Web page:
Thursday 24 October 2013

The Dedicated Quilter

This may be old news but I recently came across a survey conducted by Quilting in AmericaTM that was conducted in 2010.  The first study was in 1994 and there have been subsequent ones with the most recent that I could see being 2010. Surveys aren't always conclusive but I found the results of this one very interesting.

According to the survey, quilters in America spent $3.58 billion dollars a year, which is a lot of money!  There are 21.3 million quilters in the US over the age of 18 and 14% of households had at least 1 active quilter.   Here's the most interesting part for me, dedicated quilters (those whose households spend more than $600 a year on quilting goods) account for 6.2% of quilters and are responsible for 69% of the spend.  That's nearly $2.5 billion.  Wow!

So I asked myself how much do I spend?  Well I have a small stash, 6 shoe box plastic boxes of  Fat Quarters, a tub of backing fabric, 13 rolls of thread, 2 cutting mats, a 45 and a 60mm rotary cutter with spare blades, 6 rulers, 2 boxes of pins and safety pins for basting, 2 scisssors and unfortunately 3 seam rippers that I use a lot!

I bought my first charm pack for my very first quilt in December 2011 and since that date I have spent $3052 on quilt supplies, thats nearly $133 dollars a month. Yikes!  And my stash is not huge!

Ok,  I have made presents for people that otherwise I would have bought and spent money on and I did get paid for one quilt but that's still a fair bit of dosh.  So does that make me a dedicated quilter?

Well the report asked who the dedicated quilter is and came up with the following:
  • Female - Yup
  • 62 years old - not for a long while yet!
  • Well educated  (72% attended college)  - Yes
  • Affluent - ahmm nope!
  • Quilting for an average of 16 years - not yet either!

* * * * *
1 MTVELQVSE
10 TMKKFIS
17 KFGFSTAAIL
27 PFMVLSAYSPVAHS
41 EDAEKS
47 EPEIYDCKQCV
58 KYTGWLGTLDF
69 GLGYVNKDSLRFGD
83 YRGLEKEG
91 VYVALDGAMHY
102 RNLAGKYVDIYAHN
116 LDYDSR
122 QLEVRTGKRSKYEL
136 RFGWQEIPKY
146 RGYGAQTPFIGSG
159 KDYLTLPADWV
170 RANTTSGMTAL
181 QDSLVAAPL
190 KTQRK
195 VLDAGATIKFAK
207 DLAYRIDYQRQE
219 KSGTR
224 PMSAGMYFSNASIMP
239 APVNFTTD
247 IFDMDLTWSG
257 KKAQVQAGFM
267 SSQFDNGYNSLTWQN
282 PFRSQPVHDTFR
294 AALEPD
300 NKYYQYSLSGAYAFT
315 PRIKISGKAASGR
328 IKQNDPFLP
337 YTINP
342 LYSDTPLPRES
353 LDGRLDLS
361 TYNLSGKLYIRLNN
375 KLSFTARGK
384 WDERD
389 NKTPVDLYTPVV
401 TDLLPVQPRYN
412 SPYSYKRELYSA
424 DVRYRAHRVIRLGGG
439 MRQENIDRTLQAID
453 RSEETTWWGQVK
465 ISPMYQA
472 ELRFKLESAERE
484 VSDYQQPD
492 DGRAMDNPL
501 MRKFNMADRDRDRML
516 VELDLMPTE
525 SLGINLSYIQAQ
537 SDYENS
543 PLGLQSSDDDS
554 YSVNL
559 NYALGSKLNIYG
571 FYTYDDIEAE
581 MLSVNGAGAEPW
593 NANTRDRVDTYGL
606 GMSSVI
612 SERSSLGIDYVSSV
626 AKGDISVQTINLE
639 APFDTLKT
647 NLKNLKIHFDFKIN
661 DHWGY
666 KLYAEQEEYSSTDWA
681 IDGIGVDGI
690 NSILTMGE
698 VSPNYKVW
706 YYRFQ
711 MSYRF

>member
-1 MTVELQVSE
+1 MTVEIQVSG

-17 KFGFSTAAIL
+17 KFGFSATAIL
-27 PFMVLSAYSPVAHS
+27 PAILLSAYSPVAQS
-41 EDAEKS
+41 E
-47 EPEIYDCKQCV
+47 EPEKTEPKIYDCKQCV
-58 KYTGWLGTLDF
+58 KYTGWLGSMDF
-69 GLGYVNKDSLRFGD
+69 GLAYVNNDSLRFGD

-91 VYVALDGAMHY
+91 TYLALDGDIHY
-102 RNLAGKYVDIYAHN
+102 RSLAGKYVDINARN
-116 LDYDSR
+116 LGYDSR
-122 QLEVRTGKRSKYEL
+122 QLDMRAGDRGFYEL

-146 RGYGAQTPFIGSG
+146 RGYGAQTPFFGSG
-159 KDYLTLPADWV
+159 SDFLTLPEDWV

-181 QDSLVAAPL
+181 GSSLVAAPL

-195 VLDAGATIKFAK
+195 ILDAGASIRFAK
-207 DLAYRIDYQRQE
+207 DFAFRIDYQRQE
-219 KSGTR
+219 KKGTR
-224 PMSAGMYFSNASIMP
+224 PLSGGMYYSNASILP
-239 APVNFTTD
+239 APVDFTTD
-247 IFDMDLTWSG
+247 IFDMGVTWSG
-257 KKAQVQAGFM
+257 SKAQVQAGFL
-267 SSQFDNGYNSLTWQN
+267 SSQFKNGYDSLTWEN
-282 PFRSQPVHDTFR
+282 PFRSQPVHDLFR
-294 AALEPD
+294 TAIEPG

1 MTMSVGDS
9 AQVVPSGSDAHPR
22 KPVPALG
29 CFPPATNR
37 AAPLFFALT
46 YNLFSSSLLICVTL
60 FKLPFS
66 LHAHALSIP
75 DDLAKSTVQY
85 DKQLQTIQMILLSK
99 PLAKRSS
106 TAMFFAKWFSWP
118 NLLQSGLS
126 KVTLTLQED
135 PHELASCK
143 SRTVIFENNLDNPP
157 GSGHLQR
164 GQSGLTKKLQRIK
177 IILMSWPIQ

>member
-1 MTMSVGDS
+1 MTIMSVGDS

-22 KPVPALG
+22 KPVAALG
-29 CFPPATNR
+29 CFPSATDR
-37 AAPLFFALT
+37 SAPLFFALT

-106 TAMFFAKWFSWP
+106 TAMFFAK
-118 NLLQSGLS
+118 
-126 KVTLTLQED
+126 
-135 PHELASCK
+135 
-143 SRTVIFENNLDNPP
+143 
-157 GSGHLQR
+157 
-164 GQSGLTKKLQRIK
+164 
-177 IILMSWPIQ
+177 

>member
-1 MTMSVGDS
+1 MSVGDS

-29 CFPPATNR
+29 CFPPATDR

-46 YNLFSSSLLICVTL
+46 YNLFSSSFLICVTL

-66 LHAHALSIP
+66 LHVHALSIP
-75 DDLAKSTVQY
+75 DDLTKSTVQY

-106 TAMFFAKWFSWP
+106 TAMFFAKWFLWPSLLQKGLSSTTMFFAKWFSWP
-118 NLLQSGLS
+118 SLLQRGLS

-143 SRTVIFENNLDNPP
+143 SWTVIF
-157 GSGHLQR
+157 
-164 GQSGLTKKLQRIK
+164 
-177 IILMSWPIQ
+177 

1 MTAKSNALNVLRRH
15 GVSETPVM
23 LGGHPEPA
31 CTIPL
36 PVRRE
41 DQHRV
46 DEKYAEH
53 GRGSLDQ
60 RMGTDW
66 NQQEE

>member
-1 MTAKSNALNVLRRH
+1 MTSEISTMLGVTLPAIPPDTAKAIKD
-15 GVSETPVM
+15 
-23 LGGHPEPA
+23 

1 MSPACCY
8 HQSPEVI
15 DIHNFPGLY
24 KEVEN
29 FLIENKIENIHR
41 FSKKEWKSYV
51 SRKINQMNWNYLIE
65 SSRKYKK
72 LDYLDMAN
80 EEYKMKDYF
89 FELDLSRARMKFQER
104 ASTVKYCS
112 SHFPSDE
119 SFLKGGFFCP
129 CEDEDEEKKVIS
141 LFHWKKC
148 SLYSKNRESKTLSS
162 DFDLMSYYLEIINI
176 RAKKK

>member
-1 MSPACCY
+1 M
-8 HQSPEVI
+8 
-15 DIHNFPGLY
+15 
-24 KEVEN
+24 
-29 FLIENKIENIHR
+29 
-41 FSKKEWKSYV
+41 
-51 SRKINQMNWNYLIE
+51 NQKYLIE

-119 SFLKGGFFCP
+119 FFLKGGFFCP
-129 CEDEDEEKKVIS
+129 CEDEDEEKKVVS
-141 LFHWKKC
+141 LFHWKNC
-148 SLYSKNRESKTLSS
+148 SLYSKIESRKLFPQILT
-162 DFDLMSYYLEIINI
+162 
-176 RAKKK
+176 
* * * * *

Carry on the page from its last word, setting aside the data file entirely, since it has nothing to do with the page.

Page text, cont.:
• Has a dedicated sewing room (85%) - nope, sew at the kitchen table
  • On average has $8542 worth of quilting tools and supplies - definitely no to this one!
  • On average owns $3677 worth of fabric - not there yet thank God!
  • Owns an average of 2.7 sewing machines  - have 2! (Husqvarna Viking H600e and Lidl Lervia basic)
  • Bought an average of 4.4 quilting books in the past year - Yup (I bought Tula Pink "100 Modern Blocks", Sarah Fielke's "Handmade with Love", Lynnette Anderson "It's Quilting Cats & Dogs", Weeks Ringle and Bill Kerr " Quilts Made Modern " and "Transparency Quilts" and Camille Roskelly's "Simply Retro")
  • Subscribe to or read 4.4 quilt magazines a month - nope (not every month!)
  • Averages 2 hour a week on quilting websites - yes
  • Averages 40 hours a week sewing - nope, I have a full time job and sew on some evenings and weekends
After going through this exercise I would consider myself an enthusiast in the beginner/intermediate category who has to use her fabric on hand before buying another single thing!  What do you think?  Interesting or a load of old cabbage? 


  1. I think it is very true. I have been quilting for almost 25 years and it always surprises me how many quilters there are now. When I started quilting, you could hardly find 100% cotton fabric. Now it is everywhere. I see women looking at fabric, and the wheels turning in their brain. The resurrection of quilting must have to do with a persons desire to create. Quilting can be simple or very artistic. So many options. I just like to quilt. Oh and it's my therapy :-)

    1. I know what you mean about the wheels turning when you see material you like. It's hard to resist pretty fabric and even harder to resist the ideas of the possible items it can be turned into!

  2. I just moved from West Texas to beautiful East Texas in a very small town that I love. I have far too much fabric, quilt books, magazines, and all the quilting gear that goes with it.My grown children helped load the truck, so they think I should open a quilt shop :-) And, I have 7 sewing machines that each do different functions, three are vintage Singers. I am a dedicated quilter on most counts. Of course all of this was purchased over the last 20 years, and I do buy my tools, books and fabric on sale.And, I agree with Happy Cottage Quilter it is a source of joy and therapy for me.

    1. Vintage is in a class of its own! My nana had a foot operated Singer and it was beautiful! You can't really put a price on doing something you love but I was surprised when I totted it all up how much of an investment I had made in my new hobby! I love your family suggesting you open your own quilt shop!


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